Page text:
Restaurant owner goes on a “Souper Kindness” tour, giving free food to strangers in need
This warmhearted restaurant owner goes on a “Souper Kindness” tour, feeding strangers all across the U.S.
- Atlanta-based restaurant owner gives free food to strangers in need all across America.
- Jenny Levison, aka Souper Jenny, has launched a “Kindness Tour,” in which she helps people in need and small local businesses throughout the COVID-19 pandemic.
- The celebrity chef launched the tour in a bid to support the restaurant industry and spread kindness.
Jenny Levison, an Atlanta owner of a chain of restaurants called “Souper Jenny,” is spreading kindness all across the U.S. The celebrity chef is launching a “Kindness Tour,” in which she and her team are giving away free food to people in need, as Upworthy reveals.
The idea for the tour was born amid the 2020 chaos caused by the COVID-19 pandemic and the numerous restrictions enforced at the time. As the restaurant industry was grappling for survival, Levison knew she had to do something about it.
Motivated by the urge to help others in need, the restaurant owner decided to go on a “Kindness Tour” from Atlanta to California.
The first “life-changing” food journey took place last October, Levison shares:
“Everyone was struggling and frankly, I needed some hope as well. I called one of my besties and told her what I wanted to do. I wanted to hop in an RV, drive west and start to spread the word that hope and joy were still alive and kindness was the new cool.”
“We walked the bridge in Selma, which I’ve never done before and I could feel the weight of our history. We brought a wagon filled with quarts of soup and we handed them out on the bridge. Someone told us about some low-income housing in the area. So, we headed over. This white Jewish girl showed up in their neighborhood and I was welcomed with open arms by the community.”
The kindhearted chef engaged in all kinds of charity work – from giving away soups to helping small local businesses via free weekly grocery drives.
Some of the other activities Levison and her partner and best friend Meg Gillentine Morris did were setting up socially distant takeout tables, leaving quarters for people to do their laundry in laundromats, doing a free grocery drive in Lake Charles, Louisiana, after a double hurricane hit the area, and feeding firemen in Irvine, California, after the wildfires. Talking about her mission, the celebrity chef says:
“We not only wanted to touch those in need but also just random strangers that could use a smile that day.”
Currently, Souper Jenny is on her second “Kindness Tour.”
The second Souper journey started on April 26 and will continue until May 15. Levison and Morris’s first stop was in Collierville, Tennessee, where they met an incredible 10-year-old girl, who is on her own kindness tour. Little Deontra goes to her favorite places, including a hospital, a fire station, or a local restaurant, and gives workers snacks and drinks to thank them for their service. To complete her snack bags, the Atlanta business owner made special quarts of soups.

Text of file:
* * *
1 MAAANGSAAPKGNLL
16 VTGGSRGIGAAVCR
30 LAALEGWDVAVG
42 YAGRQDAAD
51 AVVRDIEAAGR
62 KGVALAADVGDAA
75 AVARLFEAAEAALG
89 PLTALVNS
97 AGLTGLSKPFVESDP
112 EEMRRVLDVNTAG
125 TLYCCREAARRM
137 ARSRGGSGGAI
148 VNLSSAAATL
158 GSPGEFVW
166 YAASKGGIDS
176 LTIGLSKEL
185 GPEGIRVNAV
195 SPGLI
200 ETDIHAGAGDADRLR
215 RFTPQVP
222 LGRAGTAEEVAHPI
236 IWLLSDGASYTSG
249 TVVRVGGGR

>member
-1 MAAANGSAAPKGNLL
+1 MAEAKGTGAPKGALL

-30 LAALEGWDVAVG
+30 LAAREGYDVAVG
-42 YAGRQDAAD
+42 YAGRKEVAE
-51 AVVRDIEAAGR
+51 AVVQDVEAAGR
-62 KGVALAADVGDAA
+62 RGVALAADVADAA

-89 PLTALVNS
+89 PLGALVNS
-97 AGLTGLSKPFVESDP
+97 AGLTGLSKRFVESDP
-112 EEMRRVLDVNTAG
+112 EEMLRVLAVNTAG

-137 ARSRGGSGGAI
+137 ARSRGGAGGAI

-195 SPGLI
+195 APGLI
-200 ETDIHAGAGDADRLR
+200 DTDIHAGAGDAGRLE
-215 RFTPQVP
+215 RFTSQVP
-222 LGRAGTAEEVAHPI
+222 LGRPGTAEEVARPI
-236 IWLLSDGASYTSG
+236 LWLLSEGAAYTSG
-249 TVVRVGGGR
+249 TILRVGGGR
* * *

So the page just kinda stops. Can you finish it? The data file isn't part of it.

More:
What’s more, while at the Tennessee town, Levison gave 50 quarts of Turkey Chili to bus drivers and anyone else she could.
Besides, apart from her Souper Jenny restaurants, she has a nonprofit feeding people in need across Atlanta. The organization is called The Zadie Project, after her father, Jarvin Levison, known as Zadie (Yiddish for grandfather). She shares:
“He is my inspiration for cooking and my motivation for getting involved in my community. He also gave me my very first soup recipe, My Dad’s Turkey Chili. In our 18 year history, it is still our most popular soup.”
Levison believes that “Kindness can be free.”
While spreading love and warmth with their delicious soups, Levison and Morris also go on hikes and explore the locations they visit during their tour. And as they do, they often give a compliment or two to strangers, just to brighten up their day.
When the hearty team was in Nashville, they continued spreading kindness. First, they filled up two community fridges. Then, they went to various fast-food restaurants and gave employees free gift cards to cheer them up.
Moreover, when they were in Washington, they spoiled dozens of vaccine workers with an afternoon of pastries and coffee.
The Atlanta-based restaurant owner says:
“People ask how I’ve funded this and let me tell you the answer — I’m prepared to figure it out! I may end up using my paycheck to spread the kindness gospel, but humanity has been incredibly generous. People hear what we’ve been doing and they want to get involved. Sometimes, you don’t have the time to do the deed and we can do it for you!”